Central Asia: Russia’s Restive “Bulk” of Allies

Links within blockquotes added during translation.

In another bid to prove his president’s claim to the global public that you can’t isolate Russia, Russian foreign minister Lavrov wrote in a signed article for Rossiyskaya Gazeta that Russia could see its trade with Central Asia growing dynamically despite “the turbulent geopolitical situation”, and that “the bulk” of Central Asian countries were Russia’s allies.

There’s probably a need to emphasize that, although the Russian government-owned Rossiyskaya Gazeta may not be an ideal communication channel to the Central Asian public.

QSL card from Radio Tashkent, December 1985

That was long ago: a QSL card
from Radio Tashkent, December 1985

But then, security issues aren’t only Russia’s issue. Its allied “bulk” is worried about Moscow’s miltary rampage in Ukraine, and China’s relations with Central Asia may become affected, too.

“Due to its size and geography, China’s role [in Central Asia] will grow [following the war], but the SCO won’t have many success stories to point to”,

RFA/RL quotes Temur Umarov, a fellow at the Carnegie Moscow Center.

“Beijing is also now seen as a supporter of Russia and as a country that isn’t doing much to restrain Moscow when many [SCO members] are seeing it as a potential threat.”

Pengpai News (“The Paper”, Shanghai), by no means a natural critic of Russia, suggested in an article on April 25 that

Since Russia started its “special military operation” againly been upped further, and their immediate and long-term political and economic effects are slowly emerging. In the five Central Asian countries that once belonged to the Soviet region, the Russian-Ukrainian state of affairs has given rise to worries, with their approach becoming more and more subtle.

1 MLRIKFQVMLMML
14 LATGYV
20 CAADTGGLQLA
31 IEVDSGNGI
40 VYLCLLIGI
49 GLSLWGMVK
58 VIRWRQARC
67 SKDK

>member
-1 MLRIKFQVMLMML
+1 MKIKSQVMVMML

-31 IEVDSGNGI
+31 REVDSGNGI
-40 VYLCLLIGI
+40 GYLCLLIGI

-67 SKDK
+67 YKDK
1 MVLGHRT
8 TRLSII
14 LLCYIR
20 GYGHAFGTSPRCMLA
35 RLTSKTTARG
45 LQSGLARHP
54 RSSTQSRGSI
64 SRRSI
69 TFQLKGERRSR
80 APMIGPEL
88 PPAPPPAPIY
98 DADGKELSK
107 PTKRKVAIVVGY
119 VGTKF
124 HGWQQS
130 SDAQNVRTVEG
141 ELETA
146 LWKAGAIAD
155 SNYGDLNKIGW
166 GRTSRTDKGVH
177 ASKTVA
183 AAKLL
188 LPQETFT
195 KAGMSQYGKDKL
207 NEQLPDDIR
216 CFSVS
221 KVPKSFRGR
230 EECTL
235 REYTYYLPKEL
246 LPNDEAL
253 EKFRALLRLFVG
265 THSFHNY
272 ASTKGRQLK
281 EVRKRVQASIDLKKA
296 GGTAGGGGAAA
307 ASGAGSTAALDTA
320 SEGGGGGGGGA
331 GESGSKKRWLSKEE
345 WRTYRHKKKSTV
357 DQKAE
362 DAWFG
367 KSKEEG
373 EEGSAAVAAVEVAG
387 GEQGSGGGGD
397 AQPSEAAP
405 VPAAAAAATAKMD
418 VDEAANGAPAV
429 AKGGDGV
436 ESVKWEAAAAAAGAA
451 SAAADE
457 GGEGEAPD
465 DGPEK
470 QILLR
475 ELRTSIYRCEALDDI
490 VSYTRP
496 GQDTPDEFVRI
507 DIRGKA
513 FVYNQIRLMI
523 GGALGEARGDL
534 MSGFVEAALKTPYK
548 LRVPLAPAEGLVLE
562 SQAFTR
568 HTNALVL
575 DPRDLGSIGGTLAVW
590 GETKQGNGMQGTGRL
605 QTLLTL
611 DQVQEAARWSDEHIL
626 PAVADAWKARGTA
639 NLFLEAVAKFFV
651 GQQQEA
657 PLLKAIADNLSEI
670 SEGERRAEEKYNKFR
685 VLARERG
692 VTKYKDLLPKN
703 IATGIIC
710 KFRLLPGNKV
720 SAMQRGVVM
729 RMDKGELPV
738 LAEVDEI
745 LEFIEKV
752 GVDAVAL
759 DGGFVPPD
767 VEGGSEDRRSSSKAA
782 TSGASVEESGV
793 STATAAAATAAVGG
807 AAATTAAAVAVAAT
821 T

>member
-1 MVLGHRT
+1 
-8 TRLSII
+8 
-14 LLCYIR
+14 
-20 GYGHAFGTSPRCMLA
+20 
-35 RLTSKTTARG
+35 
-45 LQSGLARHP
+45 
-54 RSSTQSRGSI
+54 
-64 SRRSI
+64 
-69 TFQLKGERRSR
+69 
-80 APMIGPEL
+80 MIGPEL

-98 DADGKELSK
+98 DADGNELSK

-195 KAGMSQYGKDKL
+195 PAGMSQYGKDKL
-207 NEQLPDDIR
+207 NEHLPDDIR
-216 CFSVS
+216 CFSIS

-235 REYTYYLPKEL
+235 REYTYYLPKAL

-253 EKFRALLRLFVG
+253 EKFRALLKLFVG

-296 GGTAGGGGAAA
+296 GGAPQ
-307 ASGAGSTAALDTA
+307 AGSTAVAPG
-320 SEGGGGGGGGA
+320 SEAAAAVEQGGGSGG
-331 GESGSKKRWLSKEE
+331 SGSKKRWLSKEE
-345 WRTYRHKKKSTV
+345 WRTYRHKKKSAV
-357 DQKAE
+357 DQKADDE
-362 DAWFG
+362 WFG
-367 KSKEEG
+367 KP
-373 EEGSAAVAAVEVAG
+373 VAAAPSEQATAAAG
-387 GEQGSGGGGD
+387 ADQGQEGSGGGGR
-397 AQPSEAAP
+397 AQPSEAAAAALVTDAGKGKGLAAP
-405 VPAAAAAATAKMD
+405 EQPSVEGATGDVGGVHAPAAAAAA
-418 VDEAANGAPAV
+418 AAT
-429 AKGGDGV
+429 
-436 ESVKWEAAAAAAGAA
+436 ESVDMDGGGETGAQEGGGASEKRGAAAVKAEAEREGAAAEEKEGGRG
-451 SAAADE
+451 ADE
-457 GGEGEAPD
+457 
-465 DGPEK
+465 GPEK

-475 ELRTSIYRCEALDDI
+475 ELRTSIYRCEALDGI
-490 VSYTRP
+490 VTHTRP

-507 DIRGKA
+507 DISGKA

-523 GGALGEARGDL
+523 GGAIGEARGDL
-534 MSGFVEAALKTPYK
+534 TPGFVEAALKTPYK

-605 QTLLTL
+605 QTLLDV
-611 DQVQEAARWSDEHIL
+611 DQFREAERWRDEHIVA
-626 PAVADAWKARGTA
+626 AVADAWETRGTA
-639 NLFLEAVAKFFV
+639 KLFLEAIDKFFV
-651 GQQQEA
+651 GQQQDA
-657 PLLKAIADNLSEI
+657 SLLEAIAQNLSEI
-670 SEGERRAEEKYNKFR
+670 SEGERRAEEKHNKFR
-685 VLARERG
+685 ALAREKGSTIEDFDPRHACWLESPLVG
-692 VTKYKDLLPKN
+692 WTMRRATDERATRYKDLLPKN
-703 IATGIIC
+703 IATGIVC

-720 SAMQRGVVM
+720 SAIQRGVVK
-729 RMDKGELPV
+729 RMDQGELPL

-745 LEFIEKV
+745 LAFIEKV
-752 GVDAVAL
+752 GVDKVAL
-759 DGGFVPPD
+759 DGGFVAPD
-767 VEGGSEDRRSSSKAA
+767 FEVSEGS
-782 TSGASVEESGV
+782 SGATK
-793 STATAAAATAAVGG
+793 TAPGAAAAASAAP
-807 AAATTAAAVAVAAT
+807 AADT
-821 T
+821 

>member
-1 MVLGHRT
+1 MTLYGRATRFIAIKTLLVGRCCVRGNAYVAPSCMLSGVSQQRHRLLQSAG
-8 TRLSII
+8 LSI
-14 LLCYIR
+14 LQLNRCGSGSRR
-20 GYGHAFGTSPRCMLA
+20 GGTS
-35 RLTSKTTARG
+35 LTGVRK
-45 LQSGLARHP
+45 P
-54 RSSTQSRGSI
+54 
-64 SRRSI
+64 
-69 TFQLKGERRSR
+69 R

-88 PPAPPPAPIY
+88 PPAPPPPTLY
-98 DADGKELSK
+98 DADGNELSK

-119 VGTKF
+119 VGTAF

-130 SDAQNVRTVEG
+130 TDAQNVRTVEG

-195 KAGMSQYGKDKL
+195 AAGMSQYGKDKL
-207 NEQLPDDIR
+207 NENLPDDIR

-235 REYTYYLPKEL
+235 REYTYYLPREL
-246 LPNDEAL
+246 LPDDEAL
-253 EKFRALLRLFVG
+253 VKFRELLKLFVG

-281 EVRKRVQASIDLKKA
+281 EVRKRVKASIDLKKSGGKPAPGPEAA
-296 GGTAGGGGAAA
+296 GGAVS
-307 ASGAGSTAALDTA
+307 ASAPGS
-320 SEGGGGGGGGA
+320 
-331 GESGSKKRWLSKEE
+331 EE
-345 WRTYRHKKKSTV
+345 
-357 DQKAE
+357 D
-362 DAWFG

在刚刚经历过“一月政变”的哈萨克斯坦,从总统托卡耶夫到外交部长和国防部长都在公开表态中与莫斯科保持了一定的距离。哈官方承诺不会成为帮助俄罗斯规避西方制裁的工具,并接待了专程到访的美国副国务卿,两国还宣布拟扩大高水平战略伙伴关系。

Kazakhstan’s regime, despite Russian military dispatches to quell demonstrations against the Tokayev regime only weeks earlier,

officially promised not to become a tool that would help Russia in evading the West’s sanctions, and received a US deputy secretary of state’s special visit. The two countries announced that they would broaden their high-level strategic partnership.

哈官方承诺不会成为帮助俄罗斯规避西方制裁的工具,并接待了专程到访的美国副国务卿,两国还宣布拟扩大高水平战略伙伴关系。

Timur Suleimenov, first deputy chief of Kazakhstan’s Executive Office, is quoted by Pengpai News as saying that his country, while a member of the Eurasian Economic Union,

we are also a member of the international community. We do not want America and the European Union to impose secondary sanctions on Kazakhstan, therefore we have to prove to our European partners that Kazakhstan will not become a tool for Russia to evade America’s and the EU’s sanctions. We will abide by the sanctions.”

“虽然我们和俄罗斯、白俄罗斯一样,是欧亚经济联盟成员,但我们也是国际社会的一员,我们不希望美国和欧盟对哈萨克斯坦实施二级制裁,因此我们必须向欧洲的伙伴证明,哈萨克斯坦不会成为俄罗斯规避美国和欧盟制裁的工具。我们将遵守制裁。”

Kazakhstan’s president, having just been protected from his own people by Russian troops,

presented, in his State of the Nation address on March 16, an entire set of reform plans, and acknowledged frankly that the Russian-Ukrainian state of affairs had made the importance of national independence obvious. He promised to carry out comprehensive political reform.

托卡耶夫在最近一次于3月16日所作的国情咨文中拿出了一整套改革方案,他坦言眼前的俄乌局势凸显了国家独立重要性,并承诺进行全面政治改革。

Uzbekistan is quoted as even telling Russia to stop its “aggressive” behavior (停止“侵略”行为). To find a peaceful solution, Uzbekistan’s foreign minister Abdulaziz Kamilov is quoted,

“We support the search for a peaceful solution to this state of affairs, and a solution to this conflict by political and diplomatic means”. For this, “(Russia) must first end military activity and its invasion.”

“我们支持寻求和平解决这一局势,并通过政治和外交手段解决这一冲突”。为此,“(俄罗斯)首先必须结束军事活动和侵略”。

Kyrgyzstan and Tajikistan who are more dependent on Russia, and who have Russian military bases within their borders, kept “prudently silent” after the launch of Russia’s invasion of Ukraine. To offset the return of many of its migrant workers from Russia, however, Kyrgyzstan negotiated with South Korea and Turkey, apparently to find work for its citizens there, and asked Turkey to ease visa restrictions on migrant workers.

The fallout, according to Pengpai News, is there: Both Kazakhtan and Uzbekistan are drawing closer to America. Even Russians flee to Uzbekistan, the Pengpai article says, to avoid military service in Russia. And Uzbek nationals have been warned by their government that they could face five years in prison if they serve in Russia’s military.

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